Thursday, May 18, 2017

Poems honor marriages, friends not forgotten

Two years ago I began this blog to show us more about Harrys life through his left-behind writings. In this post, we see yet more colorful memories from his personal files! When our family lived in Greenbelt, MD, 1949-1963, my parents made lifelong friends with many dozens of families. Those were pioneering days in the governments experimental community outside of D.C. I’ve reunited with some of the “children” of those families as our parents have aged and passed away. I dedicate the following four poems – a few of likely hundreds – to them, and to all the other Greenbelt kids out there.

Aug. 22, 1993
To Irene and Sid Spector on their 50th Anniversary

Marriages, the sages say, are made in Heaven, every day,
But this I say, for what it’s worth, a few good ones are made on Earth.
At least, my friends, they used to be, when we were all still young and free,
And each man chose himself a wife, to have and hold throughout his life,
And every woman gave her heart until, they said, ‘death us do part’.
So pass the word around the nation, educate each generation,
While we, the older ones, you know, who hit our fiftieth long ago,
Celebrate again tonight with someone else who did it right.

These newlyweds, this pair of clowns, who spread good cheer with smiles, not frowns,
This marriage is a great success, a miracle, no more, no less,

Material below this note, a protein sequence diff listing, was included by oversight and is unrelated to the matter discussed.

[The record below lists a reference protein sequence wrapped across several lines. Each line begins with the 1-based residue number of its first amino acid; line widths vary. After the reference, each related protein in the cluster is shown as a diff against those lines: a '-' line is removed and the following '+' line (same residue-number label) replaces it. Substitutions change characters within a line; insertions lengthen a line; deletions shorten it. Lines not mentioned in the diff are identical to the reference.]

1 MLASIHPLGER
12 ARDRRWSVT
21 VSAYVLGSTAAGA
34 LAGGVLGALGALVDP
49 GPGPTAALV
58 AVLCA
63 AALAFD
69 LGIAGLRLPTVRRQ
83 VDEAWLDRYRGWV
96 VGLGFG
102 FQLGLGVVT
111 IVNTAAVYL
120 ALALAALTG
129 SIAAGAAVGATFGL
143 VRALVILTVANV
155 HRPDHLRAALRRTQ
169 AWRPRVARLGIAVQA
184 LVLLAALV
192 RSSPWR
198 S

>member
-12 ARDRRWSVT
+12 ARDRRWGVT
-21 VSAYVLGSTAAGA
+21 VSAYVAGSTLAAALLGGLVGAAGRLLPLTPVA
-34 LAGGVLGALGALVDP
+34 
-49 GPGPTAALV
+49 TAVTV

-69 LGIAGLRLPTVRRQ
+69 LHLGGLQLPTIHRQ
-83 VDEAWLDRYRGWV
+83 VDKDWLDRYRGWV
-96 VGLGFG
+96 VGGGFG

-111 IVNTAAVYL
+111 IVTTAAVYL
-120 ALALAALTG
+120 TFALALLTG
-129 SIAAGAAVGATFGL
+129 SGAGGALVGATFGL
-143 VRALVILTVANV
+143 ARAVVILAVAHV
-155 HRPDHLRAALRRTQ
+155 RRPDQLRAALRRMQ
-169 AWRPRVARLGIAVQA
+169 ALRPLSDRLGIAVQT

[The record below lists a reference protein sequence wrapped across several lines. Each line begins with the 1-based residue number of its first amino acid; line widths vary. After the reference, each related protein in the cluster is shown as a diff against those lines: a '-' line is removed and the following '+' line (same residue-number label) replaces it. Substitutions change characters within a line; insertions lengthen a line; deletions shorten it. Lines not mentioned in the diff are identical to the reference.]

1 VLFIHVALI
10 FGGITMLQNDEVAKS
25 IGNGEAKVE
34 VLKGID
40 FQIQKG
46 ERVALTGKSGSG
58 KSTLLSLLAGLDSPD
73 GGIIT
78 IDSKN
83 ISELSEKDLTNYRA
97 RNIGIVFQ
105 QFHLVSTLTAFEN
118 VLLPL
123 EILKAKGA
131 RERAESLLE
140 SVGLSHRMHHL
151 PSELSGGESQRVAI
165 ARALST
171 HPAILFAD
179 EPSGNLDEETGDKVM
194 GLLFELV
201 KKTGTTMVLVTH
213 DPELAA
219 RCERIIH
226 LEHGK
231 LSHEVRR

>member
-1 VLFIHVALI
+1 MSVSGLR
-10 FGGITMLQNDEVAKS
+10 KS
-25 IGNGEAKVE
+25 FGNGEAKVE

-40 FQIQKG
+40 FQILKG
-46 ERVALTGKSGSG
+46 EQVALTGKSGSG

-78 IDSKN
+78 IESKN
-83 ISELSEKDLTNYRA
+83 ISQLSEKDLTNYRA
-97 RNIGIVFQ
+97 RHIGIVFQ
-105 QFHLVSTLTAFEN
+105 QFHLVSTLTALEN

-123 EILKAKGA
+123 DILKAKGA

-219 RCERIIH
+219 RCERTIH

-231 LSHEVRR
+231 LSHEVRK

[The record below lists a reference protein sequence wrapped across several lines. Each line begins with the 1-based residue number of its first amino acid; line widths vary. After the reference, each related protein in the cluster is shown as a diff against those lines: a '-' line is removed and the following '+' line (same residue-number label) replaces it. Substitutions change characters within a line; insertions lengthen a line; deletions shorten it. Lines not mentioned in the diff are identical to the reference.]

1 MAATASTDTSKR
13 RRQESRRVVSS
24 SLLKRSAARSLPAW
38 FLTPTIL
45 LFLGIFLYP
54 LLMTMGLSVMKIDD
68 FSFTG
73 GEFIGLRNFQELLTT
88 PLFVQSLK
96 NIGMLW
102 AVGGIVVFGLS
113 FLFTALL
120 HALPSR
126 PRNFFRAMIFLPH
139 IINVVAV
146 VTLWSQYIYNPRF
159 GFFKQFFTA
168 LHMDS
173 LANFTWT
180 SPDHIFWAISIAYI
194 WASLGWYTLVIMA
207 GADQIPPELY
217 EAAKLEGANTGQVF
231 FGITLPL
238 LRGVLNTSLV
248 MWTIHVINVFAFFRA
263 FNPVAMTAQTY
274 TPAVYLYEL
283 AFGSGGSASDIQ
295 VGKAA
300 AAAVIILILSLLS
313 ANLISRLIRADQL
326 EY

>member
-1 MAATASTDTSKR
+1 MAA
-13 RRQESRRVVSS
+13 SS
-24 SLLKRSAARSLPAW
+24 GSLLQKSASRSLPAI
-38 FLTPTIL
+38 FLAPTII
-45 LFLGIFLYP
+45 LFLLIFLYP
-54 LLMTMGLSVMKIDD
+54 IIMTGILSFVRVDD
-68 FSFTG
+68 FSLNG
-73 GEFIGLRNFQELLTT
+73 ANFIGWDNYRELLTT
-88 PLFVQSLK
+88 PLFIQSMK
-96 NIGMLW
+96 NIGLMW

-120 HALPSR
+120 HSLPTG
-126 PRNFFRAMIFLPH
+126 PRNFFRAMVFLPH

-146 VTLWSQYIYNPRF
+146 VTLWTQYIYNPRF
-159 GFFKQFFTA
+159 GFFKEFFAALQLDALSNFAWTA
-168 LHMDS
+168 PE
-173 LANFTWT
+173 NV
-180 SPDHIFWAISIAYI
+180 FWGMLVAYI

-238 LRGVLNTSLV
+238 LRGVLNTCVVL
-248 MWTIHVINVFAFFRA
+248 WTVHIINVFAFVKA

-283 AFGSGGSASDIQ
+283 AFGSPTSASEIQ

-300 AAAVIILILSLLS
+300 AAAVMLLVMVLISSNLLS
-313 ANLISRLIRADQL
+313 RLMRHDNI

Because they worked to make it good, they didn’t have to knock on wood.
The Spectors, Irene and her Sid, if anyone did good, they did.
For after all is said and done, they have more friends than anyone,
They share their love with all their friends, their friendship knows no bounds or ends,
They set the pattern and the form for love that’s genuine and warm,
Their love, a source of pride and pleasure, their friendship all of us can treasure.

So here’s a word of sound advice that bears repeating once or twice,
To keep all couples on their toes, and we all need this, heaven knows,
Love is just like bread, they say, it must be made fresh every day,
So each day make your bread anew, and each day love each other, too.
And if we all keep love’s sweet score, we might survive for fifty more!

Nov. 1, 1992
To Fran and Jack Sanders on their Golden Wedding Anniversary

The Year was 1942, and all throughout the land,
Our generation danced to music played by each Big Band,
When Benny was the King of Swing, on boxes called a juke,
And Basie was a royal Count, and Ellington a Duke,
When Harry James and Miller, Glenn, the Dorseys, Sammy Kaye,
All taught us how to jitterbug, and how to swing and sway.
Sinatra sang the songs of love, and so did Crosby, Bing,
And all of us knew all the words and helped the singers sing,
Sweet music filled the airwaves every night and every day,
And we could name each major band when it began to play.

Oh, we were all so very young, the world was younger, too,
When Jack and Frances found a love that stayed forever true.
And so these two got married, by a local judge, at first,
Which wasn’t really proper then, but that was not the worst,
To consummate the marriage Sanders’ Grandma made them wait,
For a Chuppa and a Rabbi who could bless their wedded state.